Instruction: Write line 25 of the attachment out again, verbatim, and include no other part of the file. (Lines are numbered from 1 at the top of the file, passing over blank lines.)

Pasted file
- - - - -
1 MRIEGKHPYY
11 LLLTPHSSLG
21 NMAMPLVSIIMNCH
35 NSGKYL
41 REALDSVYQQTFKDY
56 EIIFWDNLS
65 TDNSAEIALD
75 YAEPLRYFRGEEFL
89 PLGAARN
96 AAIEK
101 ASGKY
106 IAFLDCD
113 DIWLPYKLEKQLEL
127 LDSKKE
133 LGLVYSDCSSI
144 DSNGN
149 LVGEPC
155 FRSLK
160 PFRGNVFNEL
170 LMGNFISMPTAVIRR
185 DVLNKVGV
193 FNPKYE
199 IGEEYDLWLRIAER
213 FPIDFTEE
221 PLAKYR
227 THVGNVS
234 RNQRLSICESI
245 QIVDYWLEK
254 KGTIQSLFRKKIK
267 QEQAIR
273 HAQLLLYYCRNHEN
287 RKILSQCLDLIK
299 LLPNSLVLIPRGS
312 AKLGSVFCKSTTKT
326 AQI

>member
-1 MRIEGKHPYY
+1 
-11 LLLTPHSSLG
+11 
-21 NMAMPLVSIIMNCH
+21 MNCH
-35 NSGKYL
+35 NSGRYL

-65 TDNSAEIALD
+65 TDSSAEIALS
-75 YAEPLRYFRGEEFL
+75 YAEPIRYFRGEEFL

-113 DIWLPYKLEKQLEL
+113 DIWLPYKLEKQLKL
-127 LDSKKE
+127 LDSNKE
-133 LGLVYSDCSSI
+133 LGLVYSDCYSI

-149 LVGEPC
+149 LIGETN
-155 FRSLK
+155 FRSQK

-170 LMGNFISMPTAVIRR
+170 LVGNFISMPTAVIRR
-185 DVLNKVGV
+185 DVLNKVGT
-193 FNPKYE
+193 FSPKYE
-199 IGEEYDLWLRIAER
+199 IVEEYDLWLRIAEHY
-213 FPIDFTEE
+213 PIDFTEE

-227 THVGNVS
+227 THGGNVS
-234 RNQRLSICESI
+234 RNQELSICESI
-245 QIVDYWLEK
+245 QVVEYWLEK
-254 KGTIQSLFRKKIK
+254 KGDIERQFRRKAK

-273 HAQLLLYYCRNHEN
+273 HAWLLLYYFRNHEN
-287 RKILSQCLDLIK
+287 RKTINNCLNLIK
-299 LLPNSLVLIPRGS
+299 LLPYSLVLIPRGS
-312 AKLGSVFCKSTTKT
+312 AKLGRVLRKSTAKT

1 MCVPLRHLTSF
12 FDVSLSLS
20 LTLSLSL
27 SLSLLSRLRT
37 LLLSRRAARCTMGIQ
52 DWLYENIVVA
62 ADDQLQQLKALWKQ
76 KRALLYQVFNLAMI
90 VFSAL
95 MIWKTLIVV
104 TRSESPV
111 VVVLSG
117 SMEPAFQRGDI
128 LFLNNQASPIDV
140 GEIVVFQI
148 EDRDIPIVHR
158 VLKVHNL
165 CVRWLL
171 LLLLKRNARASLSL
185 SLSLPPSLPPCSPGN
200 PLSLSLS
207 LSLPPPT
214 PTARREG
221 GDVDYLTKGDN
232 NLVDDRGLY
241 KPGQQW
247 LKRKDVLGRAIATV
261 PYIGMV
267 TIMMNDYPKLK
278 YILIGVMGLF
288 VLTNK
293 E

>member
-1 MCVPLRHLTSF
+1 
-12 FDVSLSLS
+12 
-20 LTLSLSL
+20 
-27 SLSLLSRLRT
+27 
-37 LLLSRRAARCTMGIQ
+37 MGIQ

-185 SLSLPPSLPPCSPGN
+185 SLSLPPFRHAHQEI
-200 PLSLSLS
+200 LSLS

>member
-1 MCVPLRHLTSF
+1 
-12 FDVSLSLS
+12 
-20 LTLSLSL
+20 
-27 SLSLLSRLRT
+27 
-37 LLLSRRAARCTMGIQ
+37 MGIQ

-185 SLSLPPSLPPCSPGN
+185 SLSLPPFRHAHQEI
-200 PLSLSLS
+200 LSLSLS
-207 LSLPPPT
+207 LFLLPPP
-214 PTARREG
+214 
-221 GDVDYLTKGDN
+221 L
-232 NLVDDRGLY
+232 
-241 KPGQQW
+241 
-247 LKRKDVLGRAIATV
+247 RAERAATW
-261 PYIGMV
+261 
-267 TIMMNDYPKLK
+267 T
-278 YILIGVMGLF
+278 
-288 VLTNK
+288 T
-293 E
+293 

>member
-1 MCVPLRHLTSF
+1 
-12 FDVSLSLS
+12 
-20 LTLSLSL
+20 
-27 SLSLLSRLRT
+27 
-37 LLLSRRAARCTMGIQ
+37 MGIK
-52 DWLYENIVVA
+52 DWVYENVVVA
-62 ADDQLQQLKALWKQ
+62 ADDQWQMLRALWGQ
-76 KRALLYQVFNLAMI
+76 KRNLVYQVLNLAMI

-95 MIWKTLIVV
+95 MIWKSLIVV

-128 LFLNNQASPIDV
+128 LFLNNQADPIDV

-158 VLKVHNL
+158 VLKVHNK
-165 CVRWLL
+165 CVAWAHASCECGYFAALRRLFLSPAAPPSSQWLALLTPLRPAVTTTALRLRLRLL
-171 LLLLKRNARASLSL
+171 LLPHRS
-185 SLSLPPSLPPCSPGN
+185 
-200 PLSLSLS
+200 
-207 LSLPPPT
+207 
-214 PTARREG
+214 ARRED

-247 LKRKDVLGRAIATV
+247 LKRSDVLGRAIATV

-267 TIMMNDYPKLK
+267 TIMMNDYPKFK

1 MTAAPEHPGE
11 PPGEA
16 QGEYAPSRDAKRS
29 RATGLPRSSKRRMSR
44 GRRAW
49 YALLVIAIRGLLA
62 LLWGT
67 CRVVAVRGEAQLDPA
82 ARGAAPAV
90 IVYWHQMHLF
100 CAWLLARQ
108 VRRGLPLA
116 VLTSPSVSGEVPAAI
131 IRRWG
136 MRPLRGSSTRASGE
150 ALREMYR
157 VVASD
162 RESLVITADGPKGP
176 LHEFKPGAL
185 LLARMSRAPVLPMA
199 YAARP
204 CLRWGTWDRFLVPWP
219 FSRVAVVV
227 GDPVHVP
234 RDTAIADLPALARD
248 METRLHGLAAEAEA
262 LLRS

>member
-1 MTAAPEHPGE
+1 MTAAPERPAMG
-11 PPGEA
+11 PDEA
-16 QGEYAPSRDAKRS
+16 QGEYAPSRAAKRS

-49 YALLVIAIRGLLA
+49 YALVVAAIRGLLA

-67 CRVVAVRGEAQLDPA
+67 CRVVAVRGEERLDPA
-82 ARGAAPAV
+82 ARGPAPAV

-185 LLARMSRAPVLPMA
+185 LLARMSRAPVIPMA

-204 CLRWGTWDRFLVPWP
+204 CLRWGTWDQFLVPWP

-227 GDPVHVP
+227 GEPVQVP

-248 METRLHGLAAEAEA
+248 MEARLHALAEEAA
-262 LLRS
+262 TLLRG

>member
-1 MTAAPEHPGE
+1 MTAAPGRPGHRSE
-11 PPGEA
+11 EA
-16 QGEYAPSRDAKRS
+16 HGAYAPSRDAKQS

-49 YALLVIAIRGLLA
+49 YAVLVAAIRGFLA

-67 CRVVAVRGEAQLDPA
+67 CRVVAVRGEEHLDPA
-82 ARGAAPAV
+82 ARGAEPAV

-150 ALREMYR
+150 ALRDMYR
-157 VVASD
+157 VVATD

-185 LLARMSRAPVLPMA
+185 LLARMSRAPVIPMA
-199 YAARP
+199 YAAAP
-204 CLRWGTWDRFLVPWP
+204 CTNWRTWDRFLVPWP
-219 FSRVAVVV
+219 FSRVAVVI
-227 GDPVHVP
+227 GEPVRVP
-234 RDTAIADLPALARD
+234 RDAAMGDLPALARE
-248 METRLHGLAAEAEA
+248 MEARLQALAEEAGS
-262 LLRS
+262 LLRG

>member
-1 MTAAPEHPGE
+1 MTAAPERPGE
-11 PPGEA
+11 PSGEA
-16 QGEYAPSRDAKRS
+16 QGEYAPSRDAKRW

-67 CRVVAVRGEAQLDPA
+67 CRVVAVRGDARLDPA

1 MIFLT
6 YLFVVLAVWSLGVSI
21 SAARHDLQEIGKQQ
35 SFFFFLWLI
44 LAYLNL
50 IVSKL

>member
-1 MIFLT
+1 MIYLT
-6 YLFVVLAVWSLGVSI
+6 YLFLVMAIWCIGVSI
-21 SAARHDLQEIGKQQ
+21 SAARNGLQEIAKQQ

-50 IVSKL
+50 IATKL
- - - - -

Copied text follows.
221 PLAKYR